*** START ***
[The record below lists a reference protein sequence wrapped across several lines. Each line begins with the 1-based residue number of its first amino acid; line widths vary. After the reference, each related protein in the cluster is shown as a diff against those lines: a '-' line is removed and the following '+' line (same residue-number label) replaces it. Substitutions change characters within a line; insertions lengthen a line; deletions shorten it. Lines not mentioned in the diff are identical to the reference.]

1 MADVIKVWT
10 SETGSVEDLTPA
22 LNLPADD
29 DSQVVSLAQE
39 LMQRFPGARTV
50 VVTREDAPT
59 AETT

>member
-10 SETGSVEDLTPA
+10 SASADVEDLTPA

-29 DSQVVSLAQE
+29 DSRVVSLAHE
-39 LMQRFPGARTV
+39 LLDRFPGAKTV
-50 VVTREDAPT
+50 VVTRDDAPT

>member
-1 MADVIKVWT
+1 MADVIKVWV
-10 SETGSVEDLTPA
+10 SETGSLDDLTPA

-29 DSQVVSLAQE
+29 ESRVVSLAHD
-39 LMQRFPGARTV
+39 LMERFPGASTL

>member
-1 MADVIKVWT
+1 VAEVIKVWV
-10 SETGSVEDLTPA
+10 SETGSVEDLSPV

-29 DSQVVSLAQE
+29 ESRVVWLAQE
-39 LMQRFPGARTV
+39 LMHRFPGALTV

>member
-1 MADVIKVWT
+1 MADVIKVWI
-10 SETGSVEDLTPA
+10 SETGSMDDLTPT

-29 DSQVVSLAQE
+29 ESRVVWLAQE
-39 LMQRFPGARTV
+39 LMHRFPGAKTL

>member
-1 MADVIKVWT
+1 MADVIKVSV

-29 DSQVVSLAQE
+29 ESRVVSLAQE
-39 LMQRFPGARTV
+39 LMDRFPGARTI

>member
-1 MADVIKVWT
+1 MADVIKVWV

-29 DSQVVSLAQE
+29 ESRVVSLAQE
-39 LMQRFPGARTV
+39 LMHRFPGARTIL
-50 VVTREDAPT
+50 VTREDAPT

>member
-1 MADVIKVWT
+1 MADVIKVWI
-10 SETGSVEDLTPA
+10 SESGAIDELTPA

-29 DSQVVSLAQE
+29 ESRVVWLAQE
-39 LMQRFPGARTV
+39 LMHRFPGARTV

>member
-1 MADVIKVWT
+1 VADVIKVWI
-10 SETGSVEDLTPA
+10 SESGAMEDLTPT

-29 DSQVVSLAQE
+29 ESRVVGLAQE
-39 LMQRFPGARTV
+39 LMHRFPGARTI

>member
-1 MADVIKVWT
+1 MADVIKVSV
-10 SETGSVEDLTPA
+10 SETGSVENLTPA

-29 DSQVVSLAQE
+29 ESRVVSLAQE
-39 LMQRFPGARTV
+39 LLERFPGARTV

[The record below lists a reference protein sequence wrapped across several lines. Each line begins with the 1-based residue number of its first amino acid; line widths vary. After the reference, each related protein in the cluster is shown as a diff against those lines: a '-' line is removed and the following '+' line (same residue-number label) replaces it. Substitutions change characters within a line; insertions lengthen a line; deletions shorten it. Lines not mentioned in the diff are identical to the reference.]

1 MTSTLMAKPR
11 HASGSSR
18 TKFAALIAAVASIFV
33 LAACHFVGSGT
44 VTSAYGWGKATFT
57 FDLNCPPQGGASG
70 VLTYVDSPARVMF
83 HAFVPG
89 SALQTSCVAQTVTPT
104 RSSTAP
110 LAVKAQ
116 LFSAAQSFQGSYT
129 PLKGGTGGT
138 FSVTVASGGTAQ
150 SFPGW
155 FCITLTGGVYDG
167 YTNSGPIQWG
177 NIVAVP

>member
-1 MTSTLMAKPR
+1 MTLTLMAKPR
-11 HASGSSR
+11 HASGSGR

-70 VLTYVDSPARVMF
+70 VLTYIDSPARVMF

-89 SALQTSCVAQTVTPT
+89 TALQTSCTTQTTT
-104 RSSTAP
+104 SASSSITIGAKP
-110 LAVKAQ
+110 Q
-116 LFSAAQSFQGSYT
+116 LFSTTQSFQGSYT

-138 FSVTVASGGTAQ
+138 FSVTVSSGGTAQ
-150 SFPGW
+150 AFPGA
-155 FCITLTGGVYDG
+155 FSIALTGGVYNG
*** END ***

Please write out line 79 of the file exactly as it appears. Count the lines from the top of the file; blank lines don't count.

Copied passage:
>member